We thought it was tough then, but really, looking back, it seemed so much easier than now. First, we had a band full of talented people, John Rich and Richie McDonald, as lead singers. Then we had Joe Galante driving RCA. And we were in the middle of the nineties, when radio was a lot more open to new material. But you still had to come up with great product, and I am proud to have been a part of the great Lonestar music making machine.
9) You've been at this a long time, so we feel you have a good perspective on this topic. A lot of people feel the music is coming back to the center to a more traditional sound. Do you see that happening, and why or why not?
My old friend Chick Rains once said, "We ain't never going back to nothing." I guess that's true. Styles come and go, but audiences have changed. Traditional country, as defined by Buck Owens, Merle Haggard or even earlier, was based on a rural audience that went through WWII or the Korean War and had very definite values and a way of life that is really no longer a part of the 21st Century. The country music that they listened to was modern to them. It spoke to them of their loves and lives and beliefs. So traditional country will now only be a niche sound, not unlike traditional blues or bebop jazz. However, a simpler, more song oriented country music will re-emerge, and I predict soon. When you get a Facebook post going around with a six-song mashup of Bro-Country songs, you know the end is near for that particular fad. Thank you very much -- next.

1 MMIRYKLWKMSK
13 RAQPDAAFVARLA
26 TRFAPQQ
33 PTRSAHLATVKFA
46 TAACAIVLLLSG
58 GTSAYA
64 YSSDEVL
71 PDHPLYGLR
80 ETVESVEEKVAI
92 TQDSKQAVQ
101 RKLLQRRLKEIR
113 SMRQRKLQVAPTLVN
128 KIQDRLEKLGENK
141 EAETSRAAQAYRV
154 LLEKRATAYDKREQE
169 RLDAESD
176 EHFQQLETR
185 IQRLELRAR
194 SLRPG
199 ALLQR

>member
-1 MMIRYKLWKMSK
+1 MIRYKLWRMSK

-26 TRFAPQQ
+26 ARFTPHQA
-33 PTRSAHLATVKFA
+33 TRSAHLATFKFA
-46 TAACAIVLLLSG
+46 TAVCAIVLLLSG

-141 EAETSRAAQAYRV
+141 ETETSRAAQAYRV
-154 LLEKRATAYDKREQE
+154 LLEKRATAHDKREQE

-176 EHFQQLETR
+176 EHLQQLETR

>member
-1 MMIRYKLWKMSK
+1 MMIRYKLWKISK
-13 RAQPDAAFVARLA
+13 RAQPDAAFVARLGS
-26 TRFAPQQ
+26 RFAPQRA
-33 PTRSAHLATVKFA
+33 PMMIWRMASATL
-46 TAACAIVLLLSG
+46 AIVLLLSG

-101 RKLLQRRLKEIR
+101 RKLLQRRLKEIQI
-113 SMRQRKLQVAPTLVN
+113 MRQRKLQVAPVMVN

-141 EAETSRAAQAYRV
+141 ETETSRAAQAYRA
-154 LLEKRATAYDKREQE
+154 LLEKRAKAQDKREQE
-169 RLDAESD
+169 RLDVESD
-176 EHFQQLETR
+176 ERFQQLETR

10) As we mentioned, you own your own publishing company, Skyville Music Publishing. With so many great songwriters in this town, what qualities do you look for when signing someone to your company?
The songwriting racket has changed a lot since Kix Brooks and Gary Nicholson and I all hunkered down at Tree Publishing in our little cubicles writing every day. The staff writers and the pluggers, and the pitching to the singers who traditionally didn't write, those days are pretty much gone. Today, if I were to sign a writer they would have to be an artist themselves.
1) You've written many songs for a lot of big name acts: Amy Grant, Vince Gill, Patty Loveless, Joe Cocker, just to name a few. If you were putting together a "Skyville Live" in honor of yourself; what songs of yours would you like to see artists perform?
"House of Love" for sure. It's my favorite. "Kentucky Bluebird." "Mr. Man in the Moon." "Powerful Stuff" ... maybe. I don't know, I really never think about the things I have created. I'm always looking forward and never backward. James Stroud once said, 'In this business you either make dust or eat dust.' I definitely have some more dust I want to make.